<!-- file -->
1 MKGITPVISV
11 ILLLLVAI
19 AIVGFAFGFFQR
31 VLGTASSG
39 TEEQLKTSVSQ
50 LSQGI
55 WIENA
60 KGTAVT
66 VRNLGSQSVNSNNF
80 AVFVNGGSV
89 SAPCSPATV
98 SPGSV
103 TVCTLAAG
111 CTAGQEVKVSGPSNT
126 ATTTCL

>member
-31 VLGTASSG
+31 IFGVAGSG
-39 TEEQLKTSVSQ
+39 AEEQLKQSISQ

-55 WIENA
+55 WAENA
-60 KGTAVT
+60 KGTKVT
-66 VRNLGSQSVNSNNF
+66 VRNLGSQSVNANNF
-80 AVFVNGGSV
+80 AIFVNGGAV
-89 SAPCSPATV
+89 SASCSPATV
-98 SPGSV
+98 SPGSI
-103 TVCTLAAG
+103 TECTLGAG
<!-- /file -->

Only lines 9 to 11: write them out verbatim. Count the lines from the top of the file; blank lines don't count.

66 VRNLGSQSVNSNNF
80 AVFVNGGSV
89 SAPCSPATV